The social sciences traditionally have tended to be adult-centric, with perspectives from and about children largely marginalized and underrepresented. Sociologists began to challenge this in the 1990s, with the development of theorizations of the social construction of childhood. Proponents of this argued that children were not simply developing adults but social agents in their own right who should be acknowledged and given voice to in academic and policy debates. Concurrently, geographers were developing an interest in childhood and children’s lives, but they emphasized that the social construction of childhood was also inherently spatial, initially emerging from studies of children’s spatial cognition, but ultimately developing into a diverse understanding of the importance of space and place in children’s lives. In many respects, the development of a geographical interest in childhood and children’s lives has mirrored the growth of understanding around gender in the discipline; both of these address populations that appeared to have been overlooked or marginalized by the mainstream discipline. For geographers, the environment of childhood is intertwined intimately with its meanings. Particular contexts, such as the “home” or the “street,” influence the social constructions of childhood, with the former being a space where a child might belong and the latter possibly generating a sense of unease around a child’s “place.” The study of childhood within geography is often denoted in the plural of geographies, indicating multiple meanings and experiences in children’s lives at different stages of age and in different contexts. Geographies of childhood often, but not always, focus on the ways in which adult society shapes childhood, whereas children’s geographies often are centered on the everyday lives of children and thus are slightly distinct yet interconnected fields of study. Since the early 2000s, the sub discipline of children’s geographies has coalesced into a vibrant, interdisciplinary field. Geographers have striven to provide nuance and clarity about the everyday nature of children’s lives and often mirror sociological studies of childhood and children through an often-specific attention to the agency and mobility of children. Geographical explorations of childhood have often been focused at the micro-scale, exploring power dynamics between adults and young people in such settings as the school and the home, or tracing the mobilities and explorations of children in urban and rural neighborhoods. More recent work has begun to “scale up” geographical engagements with children and childhood and to consider children’s involvement in such phenomena as global development processes, climate change, and war. Alongside the foregrounding of the everyday in children’s geographies, considerable interest has developed in the ways in which adults conceptualize childhood and the resulting spatial implications of these discourses on children, particularly in terms of urban planning or policy directed at children. In international policy, children are often defined as ranging in age from birth to eighteen; however, such boundaries of age are often socially and culturally constructed and are thus contested and negotiated by adults and children themselves. Problematizing the transition of childhood to youth to adulthood as a linear process has also been the focus of geographical literature. Although this article is focused on children and childhood, it does include certain relevant references to young people.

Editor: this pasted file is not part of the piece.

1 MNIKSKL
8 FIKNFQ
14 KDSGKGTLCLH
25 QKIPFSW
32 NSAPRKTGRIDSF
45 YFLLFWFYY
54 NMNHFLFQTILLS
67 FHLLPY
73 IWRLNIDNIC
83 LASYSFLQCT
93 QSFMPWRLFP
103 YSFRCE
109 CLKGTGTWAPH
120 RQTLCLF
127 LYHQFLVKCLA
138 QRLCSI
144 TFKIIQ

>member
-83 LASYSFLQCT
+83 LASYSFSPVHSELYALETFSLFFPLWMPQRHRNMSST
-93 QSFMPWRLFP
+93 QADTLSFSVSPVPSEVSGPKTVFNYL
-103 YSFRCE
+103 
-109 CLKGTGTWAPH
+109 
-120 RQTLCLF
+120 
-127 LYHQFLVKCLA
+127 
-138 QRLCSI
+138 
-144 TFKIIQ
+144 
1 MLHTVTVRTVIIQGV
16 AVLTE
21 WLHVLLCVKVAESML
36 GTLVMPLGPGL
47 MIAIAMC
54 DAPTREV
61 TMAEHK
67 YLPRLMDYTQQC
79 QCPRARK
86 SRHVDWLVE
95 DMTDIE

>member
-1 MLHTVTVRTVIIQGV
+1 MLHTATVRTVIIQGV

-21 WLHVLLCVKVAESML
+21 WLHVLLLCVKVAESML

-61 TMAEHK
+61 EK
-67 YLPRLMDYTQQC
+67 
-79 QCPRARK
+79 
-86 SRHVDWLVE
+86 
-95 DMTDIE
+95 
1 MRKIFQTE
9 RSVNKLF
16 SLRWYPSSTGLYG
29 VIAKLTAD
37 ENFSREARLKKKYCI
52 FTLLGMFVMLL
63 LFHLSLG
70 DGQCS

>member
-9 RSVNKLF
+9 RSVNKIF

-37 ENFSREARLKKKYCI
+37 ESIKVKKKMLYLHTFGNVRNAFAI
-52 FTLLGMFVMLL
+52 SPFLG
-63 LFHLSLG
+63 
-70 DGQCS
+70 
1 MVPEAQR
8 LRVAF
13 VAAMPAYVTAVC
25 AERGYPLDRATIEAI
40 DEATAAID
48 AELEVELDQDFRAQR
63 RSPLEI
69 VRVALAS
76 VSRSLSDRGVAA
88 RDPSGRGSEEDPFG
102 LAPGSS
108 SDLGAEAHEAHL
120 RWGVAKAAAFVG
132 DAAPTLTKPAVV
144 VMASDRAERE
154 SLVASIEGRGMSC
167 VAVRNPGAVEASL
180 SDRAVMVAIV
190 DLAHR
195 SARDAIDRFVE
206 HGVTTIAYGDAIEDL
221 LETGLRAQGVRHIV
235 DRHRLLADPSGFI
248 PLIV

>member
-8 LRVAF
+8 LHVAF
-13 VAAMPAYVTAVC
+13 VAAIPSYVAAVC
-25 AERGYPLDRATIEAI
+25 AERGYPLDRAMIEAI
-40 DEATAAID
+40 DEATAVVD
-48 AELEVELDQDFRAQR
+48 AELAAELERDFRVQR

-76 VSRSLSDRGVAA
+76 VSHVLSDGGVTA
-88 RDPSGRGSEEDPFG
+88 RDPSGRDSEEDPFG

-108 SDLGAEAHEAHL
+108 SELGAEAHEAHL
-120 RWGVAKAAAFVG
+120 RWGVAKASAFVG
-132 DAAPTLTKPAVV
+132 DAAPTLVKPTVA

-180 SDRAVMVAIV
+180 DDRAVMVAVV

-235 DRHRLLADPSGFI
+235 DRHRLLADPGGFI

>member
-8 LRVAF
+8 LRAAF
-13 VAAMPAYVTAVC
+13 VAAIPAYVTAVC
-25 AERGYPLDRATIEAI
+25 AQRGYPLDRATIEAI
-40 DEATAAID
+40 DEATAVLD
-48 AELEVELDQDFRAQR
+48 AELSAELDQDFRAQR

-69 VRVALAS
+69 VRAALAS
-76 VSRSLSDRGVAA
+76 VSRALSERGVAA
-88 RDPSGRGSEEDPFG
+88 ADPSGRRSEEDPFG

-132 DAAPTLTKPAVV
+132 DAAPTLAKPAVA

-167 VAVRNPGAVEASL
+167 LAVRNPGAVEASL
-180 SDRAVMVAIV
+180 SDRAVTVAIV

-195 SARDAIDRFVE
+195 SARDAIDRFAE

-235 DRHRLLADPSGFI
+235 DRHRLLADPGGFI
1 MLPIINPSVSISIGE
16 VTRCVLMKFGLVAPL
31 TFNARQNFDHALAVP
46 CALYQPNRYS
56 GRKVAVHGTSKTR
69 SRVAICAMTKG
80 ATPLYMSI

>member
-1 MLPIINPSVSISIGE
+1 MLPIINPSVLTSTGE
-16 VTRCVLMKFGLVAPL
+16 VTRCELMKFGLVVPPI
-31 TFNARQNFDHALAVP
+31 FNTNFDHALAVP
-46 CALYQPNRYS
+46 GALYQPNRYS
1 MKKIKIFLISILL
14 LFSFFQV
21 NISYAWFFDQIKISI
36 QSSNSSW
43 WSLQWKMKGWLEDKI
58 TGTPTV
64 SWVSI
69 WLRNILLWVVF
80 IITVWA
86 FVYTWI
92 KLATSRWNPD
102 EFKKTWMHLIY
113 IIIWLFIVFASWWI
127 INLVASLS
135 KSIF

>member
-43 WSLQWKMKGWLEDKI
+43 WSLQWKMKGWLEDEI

|Name||Oxford Bibliographies Online|
|Publisher||Oxford University Press|